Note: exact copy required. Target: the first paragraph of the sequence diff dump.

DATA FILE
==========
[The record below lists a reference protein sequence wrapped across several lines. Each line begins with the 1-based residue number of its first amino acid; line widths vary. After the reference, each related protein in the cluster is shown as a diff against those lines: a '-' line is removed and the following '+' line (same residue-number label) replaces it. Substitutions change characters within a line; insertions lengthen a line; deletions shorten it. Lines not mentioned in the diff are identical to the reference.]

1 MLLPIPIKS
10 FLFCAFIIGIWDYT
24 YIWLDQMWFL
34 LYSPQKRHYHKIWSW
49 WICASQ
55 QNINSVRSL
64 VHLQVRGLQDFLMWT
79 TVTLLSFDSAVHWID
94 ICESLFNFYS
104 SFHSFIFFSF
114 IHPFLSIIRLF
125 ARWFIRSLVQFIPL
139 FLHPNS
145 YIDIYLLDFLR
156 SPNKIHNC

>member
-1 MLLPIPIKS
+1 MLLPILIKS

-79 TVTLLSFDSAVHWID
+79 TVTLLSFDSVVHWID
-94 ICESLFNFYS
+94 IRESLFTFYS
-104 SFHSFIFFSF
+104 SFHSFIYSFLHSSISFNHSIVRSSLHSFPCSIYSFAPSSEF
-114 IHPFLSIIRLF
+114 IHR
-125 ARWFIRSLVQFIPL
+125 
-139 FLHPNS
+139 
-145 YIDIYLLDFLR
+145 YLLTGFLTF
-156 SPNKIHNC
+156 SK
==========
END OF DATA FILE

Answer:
[The record below lists a reference protein sequence wrapped across several lines. Each line begins with the 1-based residue number of its first amino acid; line widths vary. After the reference, each related protein in the cluster is shown as a diff against those lines: a '-' line is removed and the following '+' line (same residue-number label) replaces it. Substitutions change characters within a line; insertions lengthen a line; deletions shorten it. Lines not mentioned in the diff are identical to the reference.]